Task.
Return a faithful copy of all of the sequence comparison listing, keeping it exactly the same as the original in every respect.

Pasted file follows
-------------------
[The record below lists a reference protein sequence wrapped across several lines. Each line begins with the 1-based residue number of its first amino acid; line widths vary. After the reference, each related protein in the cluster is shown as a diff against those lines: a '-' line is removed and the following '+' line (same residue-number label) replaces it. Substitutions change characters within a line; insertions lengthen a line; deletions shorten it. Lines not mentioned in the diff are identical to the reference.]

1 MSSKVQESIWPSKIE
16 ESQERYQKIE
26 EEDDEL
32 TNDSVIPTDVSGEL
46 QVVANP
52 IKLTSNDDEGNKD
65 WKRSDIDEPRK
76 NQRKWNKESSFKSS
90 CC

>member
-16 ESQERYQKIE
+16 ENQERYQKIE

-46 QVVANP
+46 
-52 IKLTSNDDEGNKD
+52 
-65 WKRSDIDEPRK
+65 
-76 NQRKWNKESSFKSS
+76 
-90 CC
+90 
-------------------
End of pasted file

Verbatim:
[The record below lists a reference protein sequence wrapped across several lines. Each line begins with the 1-based residue number of its first amino acid; line widths vary. After the reference, each related protein in the cluster is shown as a diff against those lines: a '-' line is removed and the following '+' line (same residue-number label) replaces it. Substitutions change characters within a line; insertions lengthen a line; deletions shorten it. Lines not mentioned in the diff are identical to the reference.]

1 MSSKVQESIWPSKIE
16 ESQERYQKIE
26 EEDDEL
32 TNDSVIPTDVSGEL
46 QVVANP
52 IKLTSNDDEGNKD
65 WKRSDIDEPRK
76 NQRKWNKESSFKSS
90 CC

>member
-16 ESQERYQKIE
+16 ENQERYQKIE

-46 QVVANP
+46 
-52 IKLTSNDDEGNKD
+52 
-65 WKRSDIDEPRK
+65 
-76 NQRKWNKESSFKSS
+76 
-90 CC
+90 